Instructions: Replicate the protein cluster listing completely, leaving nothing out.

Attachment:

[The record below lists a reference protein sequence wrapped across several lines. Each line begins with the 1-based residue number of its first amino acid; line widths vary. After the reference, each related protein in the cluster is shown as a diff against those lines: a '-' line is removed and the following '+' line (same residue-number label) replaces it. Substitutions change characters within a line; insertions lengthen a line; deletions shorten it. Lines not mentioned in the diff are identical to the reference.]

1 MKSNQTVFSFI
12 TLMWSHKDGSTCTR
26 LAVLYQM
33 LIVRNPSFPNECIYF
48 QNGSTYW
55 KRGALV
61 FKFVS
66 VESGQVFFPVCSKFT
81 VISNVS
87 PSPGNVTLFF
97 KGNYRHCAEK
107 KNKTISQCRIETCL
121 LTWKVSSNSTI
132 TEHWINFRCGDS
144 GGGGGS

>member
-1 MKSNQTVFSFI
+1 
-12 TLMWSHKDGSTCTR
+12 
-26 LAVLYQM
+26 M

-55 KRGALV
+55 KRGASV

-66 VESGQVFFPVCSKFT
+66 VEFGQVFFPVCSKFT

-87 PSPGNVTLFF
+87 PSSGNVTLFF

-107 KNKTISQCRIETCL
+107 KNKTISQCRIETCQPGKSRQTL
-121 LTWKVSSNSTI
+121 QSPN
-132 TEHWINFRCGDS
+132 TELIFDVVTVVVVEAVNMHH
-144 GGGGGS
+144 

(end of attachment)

[The record below lists a reference protein sequence wrapped across several lines. Each line begins with the 1-based residue number of its first amino acid; line widths vary. After the reference, each related protein in the cluster is shown as a diff against those lines: a '-' line is removed and the following '+' line (same residue-number label) replaces it. Substitutions change characters within a line; insertions lengthen a line; deletions shorten it. Lines not mentioned in the diff are identical to the reference.]

1 MKSNQTVFSFI
12 TLMWSHKDGSTCTR
26 LAVLYQM
33 LIVRNPSFPNECIYF
48 QNGSTYW
55 KRGALV
61 FKFVS
66 VESGQVFFPVCSKFT
81 VISNVS
87 PSPGNVTLFF
97 KGNYRHCAEK
107 KNKTISQCRIETCL
121 LTWKVSSNSTI
132 TEHWINFRCGDS
144 GGGGGS

>member
-1 MKSNQTVFSFI
+1 
-12 TLMWSHKDGSTCTR
+12 
-26 LAVLYQM
+26 M

-55 KRGALV
+55 KRGASV

-66 VESGQVFFPVCSKFT
+66 VEFGQVFFPVCSKFT

-87 PSPGNVTLFF
+87 PSSGNVTLFF

-107 KNKTISQCRIETCL
+107 KNKTISQCRIETCQPGKSRQTL
-121 LTWKVSSNSTI
+121 QSPN
-132 TEHWINFRCGDS
+132 TELIFDVVTVVVVEAVNMHH
-144 GGGGGS
+144 